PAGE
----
Fundy Footpath Fall Colours

Fundy Footpath Fall Colours

Trip Highlights

  • Walk the ocean's floor during low tide
  • Colourful fall foliage
  • Enjoy gourmet campfire feasts while on the trail
  • UNESCO Fundy Biosphere Reserve's Amazing Places
  • Witness the World's highest tides away from the tourist crowds
  • Get wet in the 'Eye of the Needle'
  • Dramatic Fundy coastal viewpoints

Trip Summary

Experience UNESCO's Fundy Biosphere Reserve, the World's highest tides, local hospitality, and fire-side gourmet meals during a 4-day trek along the rugged Fundy Footpath. This unique trail (designated as part of the nation-wide Trans Canada Trail) has been described as one of the very best experiences Canada has to offer, and it is made all the more impressive during autumn when the trees display their brilliant red, orange, and golden hues. This special itinerary offers a rare and intimate experience with the changing tides, local story-telling, and fully-supported hiking along the shores of one of the last remaining stretches of wilderness on the continent's east coast. Enjoy a gourmet lobster dinner on the beach, fire grilled bacon wrapped scallops, and other coastal delicacies before falling asleep to the sound of the tides. Wake up to the challenge of the trail's ups and downs, roots and rocks each day. As bookends to the 4-day trek, we walk the ocean floor at the famous Hopewell Rocks, hike in beautiful Fundy National Park, learn about the local history and culture, and enjoy expansive lookouts from the Fundy Trail Parkway.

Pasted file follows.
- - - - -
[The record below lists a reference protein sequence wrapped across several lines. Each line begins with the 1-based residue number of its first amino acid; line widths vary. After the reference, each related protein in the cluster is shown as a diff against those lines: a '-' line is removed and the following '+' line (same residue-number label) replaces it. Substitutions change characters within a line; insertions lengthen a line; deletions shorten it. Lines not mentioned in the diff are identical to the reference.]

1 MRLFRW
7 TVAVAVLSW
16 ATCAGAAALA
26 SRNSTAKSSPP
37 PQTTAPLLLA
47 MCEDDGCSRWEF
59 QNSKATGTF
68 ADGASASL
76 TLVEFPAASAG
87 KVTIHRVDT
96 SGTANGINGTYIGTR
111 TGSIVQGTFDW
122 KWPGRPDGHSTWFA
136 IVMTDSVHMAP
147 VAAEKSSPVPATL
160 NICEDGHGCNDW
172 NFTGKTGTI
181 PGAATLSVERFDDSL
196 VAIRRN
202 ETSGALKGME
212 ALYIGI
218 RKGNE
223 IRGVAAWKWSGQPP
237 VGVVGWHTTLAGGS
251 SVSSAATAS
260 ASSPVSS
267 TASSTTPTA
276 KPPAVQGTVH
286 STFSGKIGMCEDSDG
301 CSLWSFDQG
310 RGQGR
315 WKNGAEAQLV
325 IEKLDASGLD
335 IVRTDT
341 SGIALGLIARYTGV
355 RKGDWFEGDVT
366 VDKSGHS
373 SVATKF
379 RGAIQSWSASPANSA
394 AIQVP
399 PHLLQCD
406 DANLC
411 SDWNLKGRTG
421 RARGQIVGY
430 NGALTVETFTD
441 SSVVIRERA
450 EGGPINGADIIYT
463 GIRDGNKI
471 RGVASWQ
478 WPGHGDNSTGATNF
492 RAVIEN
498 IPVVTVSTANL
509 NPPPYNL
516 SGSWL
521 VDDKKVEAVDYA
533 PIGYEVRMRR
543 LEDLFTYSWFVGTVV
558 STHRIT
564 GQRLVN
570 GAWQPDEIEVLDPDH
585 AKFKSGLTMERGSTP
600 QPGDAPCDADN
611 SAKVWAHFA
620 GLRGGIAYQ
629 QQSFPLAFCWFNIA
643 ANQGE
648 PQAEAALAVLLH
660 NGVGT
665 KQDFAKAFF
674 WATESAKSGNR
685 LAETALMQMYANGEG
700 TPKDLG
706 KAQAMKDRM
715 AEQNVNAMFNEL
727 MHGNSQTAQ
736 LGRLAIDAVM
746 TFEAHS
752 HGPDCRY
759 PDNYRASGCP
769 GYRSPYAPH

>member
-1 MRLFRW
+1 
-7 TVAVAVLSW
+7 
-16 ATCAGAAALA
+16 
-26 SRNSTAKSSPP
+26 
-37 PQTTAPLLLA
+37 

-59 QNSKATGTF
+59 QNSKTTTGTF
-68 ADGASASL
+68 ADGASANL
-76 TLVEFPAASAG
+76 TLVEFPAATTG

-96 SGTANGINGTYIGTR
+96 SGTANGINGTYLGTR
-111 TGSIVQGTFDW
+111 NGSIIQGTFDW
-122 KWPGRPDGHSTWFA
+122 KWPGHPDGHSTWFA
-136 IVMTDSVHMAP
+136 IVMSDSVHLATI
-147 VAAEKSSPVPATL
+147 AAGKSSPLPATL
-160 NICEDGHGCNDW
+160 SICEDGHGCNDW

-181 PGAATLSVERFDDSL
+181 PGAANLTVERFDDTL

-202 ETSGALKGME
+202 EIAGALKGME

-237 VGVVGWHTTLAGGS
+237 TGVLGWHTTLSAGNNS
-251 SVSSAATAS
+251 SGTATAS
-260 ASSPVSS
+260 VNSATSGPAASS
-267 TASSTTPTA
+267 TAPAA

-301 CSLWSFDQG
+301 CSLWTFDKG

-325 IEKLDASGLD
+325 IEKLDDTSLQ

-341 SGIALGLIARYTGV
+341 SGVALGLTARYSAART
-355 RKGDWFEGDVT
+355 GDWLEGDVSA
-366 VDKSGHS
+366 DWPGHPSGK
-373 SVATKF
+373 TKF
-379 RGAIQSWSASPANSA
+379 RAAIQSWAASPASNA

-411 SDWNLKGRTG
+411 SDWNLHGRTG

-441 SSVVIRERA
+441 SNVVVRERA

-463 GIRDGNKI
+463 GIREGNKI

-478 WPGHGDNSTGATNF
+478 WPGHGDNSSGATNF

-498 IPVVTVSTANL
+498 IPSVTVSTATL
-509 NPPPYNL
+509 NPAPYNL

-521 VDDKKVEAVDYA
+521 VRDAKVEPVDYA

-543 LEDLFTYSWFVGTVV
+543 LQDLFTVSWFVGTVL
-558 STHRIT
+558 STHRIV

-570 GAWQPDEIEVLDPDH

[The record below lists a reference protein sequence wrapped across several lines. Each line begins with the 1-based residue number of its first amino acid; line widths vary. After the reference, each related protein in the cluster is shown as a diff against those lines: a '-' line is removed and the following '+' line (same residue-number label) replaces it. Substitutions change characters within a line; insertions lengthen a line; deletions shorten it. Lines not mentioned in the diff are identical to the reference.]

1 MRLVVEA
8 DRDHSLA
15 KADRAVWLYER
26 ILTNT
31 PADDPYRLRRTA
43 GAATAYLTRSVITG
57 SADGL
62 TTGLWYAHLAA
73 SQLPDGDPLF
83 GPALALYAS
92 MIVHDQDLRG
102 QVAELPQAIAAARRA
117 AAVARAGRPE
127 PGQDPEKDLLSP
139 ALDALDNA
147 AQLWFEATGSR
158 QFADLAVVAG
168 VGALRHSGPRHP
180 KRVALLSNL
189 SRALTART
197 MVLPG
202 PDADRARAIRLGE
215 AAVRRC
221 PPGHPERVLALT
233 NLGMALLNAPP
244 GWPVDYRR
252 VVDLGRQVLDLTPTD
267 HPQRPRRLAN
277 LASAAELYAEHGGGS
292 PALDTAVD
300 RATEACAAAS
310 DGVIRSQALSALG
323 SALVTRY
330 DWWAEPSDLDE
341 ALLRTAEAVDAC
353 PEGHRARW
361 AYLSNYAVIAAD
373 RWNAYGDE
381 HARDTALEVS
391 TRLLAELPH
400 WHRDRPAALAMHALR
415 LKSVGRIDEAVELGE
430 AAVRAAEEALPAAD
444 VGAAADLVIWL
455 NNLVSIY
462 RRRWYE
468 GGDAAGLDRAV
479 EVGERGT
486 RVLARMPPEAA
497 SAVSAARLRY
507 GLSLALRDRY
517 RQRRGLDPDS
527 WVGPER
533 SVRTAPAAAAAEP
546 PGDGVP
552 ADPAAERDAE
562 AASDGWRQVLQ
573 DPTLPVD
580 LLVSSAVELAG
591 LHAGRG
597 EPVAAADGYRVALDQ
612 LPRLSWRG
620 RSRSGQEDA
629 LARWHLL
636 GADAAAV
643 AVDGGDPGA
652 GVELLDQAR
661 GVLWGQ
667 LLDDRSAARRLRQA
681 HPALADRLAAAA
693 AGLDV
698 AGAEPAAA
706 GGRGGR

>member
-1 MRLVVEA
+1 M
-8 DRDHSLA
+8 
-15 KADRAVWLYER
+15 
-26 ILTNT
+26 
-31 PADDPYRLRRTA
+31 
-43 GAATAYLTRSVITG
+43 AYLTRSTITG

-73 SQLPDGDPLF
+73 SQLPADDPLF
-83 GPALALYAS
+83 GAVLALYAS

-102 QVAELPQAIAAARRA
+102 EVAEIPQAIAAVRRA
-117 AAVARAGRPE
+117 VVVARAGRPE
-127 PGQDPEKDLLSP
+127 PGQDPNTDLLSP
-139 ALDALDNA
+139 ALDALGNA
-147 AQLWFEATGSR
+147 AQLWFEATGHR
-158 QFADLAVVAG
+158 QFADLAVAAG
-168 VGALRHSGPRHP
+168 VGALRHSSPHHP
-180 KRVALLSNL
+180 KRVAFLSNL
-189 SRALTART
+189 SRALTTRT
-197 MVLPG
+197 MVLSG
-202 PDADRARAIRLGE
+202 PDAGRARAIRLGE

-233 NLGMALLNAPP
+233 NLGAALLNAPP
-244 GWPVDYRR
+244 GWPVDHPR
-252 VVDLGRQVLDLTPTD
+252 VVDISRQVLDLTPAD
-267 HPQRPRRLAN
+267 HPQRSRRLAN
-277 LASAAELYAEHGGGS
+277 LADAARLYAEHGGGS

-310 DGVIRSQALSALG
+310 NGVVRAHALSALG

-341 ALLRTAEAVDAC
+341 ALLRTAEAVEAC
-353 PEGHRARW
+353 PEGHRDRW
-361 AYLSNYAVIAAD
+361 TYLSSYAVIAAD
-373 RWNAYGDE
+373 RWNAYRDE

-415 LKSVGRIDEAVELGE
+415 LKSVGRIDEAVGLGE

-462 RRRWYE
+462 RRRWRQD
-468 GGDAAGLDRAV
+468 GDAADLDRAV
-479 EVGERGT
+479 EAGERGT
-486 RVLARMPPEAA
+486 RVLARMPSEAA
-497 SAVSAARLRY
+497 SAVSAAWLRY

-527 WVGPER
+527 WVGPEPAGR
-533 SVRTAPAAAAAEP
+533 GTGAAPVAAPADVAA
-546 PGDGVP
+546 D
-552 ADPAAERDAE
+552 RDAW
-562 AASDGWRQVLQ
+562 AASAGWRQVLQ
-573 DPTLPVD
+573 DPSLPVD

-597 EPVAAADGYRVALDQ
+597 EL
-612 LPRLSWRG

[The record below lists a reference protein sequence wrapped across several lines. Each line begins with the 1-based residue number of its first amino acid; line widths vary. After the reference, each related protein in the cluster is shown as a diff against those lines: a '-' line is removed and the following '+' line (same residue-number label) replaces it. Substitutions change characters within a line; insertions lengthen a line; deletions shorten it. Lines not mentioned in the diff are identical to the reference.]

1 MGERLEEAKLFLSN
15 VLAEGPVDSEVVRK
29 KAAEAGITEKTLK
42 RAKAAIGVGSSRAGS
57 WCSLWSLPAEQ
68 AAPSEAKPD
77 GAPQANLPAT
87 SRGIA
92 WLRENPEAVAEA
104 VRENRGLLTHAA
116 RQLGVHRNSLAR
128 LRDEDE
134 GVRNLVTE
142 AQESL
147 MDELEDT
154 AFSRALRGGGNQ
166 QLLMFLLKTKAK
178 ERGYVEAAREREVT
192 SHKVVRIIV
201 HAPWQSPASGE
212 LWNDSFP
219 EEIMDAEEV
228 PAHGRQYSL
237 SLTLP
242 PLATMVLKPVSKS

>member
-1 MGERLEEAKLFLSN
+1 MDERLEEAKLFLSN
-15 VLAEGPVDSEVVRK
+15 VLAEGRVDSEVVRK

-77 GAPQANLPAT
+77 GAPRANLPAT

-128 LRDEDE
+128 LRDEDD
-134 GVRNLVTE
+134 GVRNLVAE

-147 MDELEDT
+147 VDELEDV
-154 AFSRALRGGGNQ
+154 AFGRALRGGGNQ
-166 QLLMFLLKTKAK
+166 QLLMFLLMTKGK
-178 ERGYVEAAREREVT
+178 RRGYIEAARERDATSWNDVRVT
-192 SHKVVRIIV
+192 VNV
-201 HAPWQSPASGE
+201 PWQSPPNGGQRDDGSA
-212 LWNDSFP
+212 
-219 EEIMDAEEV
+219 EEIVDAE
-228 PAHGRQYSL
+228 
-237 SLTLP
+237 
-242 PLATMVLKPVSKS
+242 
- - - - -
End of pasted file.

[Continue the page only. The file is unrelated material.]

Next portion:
Although this is a short trek with no altitude to consider, it is characterized each day by multiple steep ascents and descents, for a total elevation gain/loss of around 4000m! As such, it is not recommended for trekkers with knee or other joint injuries.